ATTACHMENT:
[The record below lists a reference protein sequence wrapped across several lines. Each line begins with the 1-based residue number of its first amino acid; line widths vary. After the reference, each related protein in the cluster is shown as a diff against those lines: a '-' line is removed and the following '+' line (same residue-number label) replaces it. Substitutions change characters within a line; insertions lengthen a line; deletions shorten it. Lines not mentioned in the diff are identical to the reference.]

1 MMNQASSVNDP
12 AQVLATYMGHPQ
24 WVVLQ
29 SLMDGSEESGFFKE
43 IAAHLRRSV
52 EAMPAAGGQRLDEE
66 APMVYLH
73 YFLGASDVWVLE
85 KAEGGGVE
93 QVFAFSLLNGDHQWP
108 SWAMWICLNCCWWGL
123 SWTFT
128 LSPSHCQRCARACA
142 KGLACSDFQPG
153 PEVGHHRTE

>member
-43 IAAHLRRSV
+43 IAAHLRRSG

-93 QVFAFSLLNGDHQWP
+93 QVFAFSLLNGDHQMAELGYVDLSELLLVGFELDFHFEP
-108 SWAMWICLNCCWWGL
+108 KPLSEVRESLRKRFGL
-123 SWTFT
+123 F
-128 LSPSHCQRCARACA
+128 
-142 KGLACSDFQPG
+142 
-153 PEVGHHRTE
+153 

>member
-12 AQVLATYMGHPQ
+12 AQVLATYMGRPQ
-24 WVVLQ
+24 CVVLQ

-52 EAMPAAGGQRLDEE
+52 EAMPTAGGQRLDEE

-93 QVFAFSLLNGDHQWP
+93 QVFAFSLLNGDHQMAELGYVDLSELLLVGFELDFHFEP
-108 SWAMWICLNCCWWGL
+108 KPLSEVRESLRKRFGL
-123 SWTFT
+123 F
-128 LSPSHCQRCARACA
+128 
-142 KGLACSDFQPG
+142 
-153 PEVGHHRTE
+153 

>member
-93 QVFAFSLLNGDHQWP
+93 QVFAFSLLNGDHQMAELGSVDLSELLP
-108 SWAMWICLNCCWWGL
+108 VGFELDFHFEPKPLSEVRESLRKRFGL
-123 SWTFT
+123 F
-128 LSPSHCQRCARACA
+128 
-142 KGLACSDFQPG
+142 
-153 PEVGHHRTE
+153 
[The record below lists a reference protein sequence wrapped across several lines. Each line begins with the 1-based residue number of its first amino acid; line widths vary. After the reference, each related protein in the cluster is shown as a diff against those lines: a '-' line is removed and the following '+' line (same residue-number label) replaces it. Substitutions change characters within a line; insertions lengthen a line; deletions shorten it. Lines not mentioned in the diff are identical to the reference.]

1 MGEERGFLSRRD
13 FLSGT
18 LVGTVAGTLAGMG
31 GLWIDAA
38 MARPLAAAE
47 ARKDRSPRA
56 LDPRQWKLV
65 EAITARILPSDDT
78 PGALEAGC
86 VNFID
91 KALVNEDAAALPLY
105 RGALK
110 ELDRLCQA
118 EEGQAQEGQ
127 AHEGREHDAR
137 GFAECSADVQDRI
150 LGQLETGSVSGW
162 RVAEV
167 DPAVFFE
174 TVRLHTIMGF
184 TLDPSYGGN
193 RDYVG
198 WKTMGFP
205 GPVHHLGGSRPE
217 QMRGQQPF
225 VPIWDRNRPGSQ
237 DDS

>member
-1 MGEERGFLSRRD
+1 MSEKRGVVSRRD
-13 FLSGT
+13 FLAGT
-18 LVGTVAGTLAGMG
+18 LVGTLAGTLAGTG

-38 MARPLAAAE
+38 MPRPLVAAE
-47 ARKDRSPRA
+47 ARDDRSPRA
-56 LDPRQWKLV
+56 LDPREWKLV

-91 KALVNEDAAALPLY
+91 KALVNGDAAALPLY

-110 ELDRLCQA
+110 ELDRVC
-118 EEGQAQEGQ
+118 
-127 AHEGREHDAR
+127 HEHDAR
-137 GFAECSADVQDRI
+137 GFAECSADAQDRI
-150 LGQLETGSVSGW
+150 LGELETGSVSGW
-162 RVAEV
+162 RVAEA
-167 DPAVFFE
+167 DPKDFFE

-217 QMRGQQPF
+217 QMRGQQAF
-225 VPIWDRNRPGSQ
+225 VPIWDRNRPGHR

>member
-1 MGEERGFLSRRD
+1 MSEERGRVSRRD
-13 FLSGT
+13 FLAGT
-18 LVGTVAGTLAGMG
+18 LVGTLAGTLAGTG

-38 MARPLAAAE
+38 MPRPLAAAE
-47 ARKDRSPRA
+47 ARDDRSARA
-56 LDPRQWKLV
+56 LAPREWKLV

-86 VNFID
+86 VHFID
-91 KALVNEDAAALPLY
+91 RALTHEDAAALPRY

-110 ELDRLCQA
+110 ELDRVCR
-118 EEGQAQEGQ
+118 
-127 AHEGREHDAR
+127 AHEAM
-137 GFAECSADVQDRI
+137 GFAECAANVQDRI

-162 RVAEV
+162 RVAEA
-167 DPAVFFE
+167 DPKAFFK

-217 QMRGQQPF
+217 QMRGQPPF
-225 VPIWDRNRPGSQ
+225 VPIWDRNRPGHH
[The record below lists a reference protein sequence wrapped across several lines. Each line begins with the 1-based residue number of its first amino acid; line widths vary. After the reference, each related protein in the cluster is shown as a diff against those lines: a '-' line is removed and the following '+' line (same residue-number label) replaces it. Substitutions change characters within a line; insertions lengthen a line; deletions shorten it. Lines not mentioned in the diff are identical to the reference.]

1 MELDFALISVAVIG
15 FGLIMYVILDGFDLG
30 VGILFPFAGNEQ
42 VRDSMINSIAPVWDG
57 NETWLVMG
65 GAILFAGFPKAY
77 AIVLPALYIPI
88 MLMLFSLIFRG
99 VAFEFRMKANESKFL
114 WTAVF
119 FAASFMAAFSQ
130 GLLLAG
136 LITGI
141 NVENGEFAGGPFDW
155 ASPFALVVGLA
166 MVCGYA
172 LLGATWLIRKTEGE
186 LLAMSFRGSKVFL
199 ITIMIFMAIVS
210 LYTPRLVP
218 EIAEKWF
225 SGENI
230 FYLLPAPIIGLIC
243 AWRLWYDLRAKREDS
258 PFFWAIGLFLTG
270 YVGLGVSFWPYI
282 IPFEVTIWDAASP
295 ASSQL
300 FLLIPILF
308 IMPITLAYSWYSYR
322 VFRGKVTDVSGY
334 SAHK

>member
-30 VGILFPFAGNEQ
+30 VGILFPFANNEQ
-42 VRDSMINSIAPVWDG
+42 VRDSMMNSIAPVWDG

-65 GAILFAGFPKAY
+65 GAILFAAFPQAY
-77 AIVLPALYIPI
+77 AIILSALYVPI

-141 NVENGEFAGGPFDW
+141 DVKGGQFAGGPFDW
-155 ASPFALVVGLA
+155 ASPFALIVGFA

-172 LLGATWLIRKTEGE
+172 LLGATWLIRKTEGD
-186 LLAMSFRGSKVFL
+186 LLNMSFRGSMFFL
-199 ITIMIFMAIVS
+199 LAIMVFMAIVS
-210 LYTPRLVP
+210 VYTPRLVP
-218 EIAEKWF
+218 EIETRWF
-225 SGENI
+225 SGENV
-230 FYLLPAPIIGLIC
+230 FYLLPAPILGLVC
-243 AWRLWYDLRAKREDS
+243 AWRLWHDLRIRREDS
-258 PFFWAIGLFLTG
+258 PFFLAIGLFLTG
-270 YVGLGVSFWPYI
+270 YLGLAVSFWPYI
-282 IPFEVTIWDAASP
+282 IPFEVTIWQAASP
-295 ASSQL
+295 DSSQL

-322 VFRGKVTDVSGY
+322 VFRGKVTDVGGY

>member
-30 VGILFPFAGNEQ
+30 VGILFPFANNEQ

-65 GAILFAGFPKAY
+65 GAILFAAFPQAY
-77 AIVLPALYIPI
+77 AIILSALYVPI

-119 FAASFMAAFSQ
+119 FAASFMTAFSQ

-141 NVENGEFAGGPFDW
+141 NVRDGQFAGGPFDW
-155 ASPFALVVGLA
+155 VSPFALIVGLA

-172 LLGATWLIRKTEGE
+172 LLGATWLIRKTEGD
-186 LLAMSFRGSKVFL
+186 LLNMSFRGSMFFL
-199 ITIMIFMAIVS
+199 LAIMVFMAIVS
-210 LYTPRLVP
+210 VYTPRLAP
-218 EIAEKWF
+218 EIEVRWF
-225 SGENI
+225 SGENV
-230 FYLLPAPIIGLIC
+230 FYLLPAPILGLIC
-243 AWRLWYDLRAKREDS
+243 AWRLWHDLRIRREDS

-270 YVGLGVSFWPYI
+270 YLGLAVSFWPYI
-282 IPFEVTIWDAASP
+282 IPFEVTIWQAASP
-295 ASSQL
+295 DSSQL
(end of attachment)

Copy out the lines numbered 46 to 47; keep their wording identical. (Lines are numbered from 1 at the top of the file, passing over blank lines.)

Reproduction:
+128 
-142 KGLACSDFQPG